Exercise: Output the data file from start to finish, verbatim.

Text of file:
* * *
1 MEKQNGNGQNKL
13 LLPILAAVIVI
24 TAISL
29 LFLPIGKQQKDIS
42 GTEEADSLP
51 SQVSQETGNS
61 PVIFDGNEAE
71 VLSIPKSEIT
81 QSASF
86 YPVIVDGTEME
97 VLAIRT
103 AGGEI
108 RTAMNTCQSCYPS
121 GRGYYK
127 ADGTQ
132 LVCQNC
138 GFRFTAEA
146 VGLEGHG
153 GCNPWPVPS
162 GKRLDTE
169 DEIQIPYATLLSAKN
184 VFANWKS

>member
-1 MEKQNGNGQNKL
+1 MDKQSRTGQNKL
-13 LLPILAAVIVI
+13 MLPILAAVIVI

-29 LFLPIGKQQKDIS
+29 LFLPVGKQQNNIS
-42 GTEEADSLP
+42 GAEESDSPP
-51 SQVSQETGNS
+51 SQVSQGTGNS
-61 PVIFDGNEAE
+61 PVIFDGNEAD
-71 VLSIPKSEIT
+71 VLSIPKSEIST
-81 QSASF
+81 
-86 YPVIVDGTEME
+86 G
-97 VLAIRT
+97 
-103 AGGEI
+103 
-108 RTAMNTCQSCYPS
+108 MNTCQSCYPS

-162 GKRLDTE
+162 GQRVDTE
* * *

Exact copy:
1 MEKQNGNGQNKL
13 LLPILAAVIVI
24 TAISL
29 LFLPIGKQQKDIS
42 GTEEADSLP
51 SQVSQETGNS
61 PVIFDGNEAE
71 VLSIPKSEIT
81 QSASF
86 YPVIVDGTEME
97 VLAIRT
103 AGGEI
108 RTAMNTCQSCYPS
121 GRGYYK
127 ADGTQ
132 LVCQNC
138 GFRFTAEA
146 VGLEGHG
153 GCNPWPVPS
162 GKRLDTE
169 DEIQIPYATLLSAKN
184 VFANWKS

>member
-1 MEKQNGNGQNKL
+1 MDKQSRTGQNKL
-13 LLPILAAVIVI
+13 MLPILAAVIVI

-29 LFLPIGKQQKDIS
+29 LFLPVGKQQNNIS
-42 GTEEADSLP
+42 GAEESDSPP
-51 SQVSQETGNS
+51 SQVSQGTGNS
-61 PVIFDGNEAE
+61 PVIFDGNEAD
-71 VLSIPKSEIT
+71 VLSIPKSEIST
-81 QSASF
+81 
-86 YPVIVDGTEME
+86 G
-97 VLAIRT
+97 
-103 AGGEI
+103 
-108 RTAMNTCQSCYPS
+108 MNTCQSCYPS

-162 GKRLDTE
+162 GQRVDTE